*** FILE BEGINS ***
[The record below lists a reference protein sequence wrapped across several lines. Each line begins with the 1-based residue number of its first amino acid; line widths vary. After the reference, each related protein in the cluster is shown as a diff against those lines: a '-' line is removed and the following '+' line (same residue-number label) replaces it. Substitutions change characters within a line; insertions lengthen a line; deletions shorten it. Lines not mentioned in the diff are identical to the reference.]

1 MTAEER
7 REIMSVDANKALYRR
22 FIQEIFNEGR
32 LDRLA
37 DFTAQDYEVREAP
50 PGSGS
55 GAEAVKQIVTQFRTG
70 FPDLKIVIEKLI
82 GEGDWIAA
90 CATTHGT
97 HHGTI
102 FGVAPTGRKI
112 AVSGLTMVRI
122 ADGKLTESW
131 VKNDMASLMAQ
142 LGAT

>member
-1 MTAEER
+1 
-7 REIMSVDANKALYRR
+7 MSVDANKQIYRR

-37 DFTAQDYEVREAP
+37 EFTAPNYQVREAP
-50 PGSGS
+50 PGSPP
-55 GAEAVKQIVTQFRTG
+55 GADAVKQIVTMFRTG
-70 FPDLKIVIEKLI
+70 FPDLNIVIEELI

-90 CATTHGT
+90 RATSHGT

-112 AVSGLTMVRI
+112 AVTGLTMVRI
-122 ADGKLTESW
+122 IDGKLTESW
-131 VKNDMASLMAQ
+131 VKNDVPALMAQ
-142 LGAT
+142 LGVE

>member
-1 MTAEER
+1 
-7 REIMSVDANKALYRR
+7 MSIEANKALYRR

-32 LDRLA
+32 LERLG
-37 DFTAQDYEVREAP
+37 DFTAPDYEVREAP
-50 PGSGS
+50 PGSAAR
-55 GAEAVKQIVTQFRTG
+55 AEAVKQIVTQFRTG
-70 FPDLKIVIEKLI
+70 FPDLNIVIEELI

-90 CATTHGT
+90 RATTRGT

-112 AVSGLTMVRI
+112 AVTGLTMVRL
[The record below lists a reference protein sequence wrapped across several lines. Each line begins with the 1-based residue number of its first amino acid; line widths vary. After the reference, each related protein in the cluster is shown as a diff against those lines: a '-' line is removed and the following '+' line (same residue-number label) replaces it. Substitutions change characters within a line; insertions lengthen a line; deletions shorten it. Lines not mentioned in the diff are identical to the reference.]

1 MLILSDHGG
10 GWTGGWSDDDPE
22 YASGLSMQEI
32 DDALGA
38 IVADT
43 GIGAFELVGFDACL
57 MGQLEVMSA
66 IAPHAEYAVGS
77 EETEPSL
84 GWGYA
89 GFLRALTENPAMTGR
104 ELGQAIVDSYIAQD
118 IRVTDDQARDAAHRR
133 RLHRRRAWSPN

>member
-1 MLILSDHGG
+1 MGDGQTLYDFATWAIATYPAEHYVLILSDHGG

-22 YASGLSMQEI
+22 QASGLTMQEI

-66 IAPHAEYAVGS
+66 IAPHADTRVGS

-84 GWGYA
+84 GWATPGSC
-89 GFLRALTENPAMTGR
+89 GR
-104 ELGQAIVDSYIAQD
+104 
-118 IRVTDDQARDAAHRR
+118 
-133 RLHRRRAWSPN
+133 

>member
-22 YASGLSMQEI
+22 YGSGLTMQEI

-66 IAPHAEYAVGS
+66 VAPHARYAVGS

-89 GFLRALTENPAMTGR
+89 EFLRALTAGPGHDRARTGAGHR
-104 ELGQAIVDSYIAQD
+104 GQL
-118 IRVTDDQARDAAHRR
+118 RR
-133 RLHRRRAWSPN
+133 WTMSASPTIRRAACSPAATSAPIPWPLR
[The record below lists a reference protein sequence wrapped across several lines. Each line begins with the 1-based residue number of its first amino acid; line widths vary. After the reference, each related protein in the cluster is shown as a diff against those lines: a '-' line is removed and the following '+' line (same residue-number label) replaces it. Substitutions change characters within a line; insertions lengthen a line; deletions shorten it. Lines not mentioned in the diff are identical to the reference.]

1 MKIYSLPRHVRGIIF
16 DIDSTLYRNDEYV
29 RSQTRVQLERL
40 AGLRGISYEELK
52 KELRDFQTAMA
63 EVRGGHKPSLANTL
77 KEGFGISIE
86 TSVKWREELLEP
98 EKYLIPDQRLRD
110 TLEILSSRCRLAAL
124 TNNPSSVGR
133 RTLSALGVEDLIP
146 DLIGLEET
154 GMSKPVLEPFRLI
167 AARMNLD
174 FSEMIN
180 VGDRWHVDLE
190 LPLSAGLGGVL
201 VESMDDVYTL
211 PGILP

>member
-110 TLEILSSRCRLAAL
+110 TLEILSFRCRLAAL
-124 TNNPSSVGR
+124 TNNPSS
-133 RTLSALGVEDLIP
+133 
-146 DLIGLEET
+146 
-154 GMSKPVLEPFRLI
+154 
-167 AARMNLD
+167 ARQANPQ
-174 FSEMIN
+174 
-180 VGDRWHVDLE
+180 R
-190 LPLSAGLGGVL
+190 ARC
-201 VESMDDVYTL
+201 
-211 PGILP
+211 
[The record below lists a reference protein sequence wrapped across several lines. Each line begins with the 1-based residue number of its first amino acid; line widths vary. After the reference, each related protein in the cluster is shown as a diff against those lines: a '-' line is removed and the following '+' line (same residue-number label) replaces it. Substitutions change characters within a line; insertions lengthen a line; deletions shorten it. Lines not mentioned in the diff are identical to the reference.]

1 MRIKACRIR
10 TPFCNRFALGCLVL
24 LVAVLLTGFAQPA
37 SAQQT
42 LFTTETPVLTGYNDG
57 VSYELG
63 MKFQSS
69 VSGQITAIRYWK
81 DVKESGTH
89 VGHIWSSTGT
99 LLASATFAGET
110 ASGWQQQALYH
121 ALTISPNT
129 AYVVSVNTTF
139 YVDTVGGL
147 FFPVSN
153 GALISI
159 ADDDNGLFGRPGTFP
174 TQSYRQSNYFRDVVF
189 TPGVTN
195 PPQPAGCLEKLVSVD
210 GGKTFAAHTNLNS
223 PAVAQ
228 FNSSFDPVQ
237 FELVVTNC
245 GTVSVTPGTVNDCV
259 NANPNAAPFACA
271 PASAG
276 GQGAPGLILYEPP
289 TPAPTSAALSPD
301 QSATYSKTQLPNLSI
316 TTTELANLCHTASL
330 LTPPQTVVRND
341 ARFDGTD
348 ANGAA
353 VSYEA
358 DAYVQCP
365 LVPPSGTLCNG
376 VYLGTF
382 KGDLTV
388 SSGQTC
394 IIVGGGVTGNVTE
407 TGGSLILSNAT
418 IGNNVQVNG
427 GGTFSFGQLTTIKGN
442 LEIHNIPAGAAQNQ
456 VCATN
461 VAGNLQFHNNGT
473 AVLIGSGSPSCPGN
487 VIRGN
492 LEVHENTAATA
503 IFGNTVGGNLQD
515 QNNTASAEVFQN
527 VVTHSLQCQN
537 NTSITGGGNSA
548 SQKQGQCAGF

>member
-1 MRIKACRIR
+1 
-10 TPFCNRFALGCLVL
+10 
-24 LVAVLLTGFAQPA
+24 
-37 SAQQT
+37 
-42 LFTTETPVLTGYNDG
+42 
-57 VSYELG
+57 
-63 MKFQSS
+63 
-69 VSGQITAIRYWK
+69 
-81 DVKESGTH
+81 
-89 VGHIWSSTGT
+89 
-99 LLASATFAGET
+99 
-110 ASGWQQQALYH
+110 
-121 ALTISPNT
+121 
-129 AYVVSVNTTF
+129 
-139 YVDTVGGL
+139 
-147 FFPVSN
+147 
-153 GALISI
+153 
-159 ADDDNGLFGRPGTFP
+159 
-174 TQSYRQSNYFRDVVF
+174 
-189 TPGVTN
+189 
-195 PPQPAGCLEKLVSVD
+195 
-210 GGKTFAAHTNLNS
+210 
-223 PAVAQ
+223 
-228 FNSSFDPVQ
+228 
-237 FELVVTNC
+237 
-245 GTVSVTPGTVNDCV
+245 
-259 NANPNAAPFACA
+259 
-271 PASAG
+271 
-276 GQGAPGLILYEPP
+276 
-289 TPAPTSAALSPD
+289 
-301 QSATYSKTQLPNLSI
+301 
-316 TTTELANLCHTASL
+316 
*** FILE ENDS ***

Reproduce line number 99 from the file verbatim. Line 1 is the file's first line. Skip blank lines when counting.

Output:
-104 ELGQAIVDSYIAQD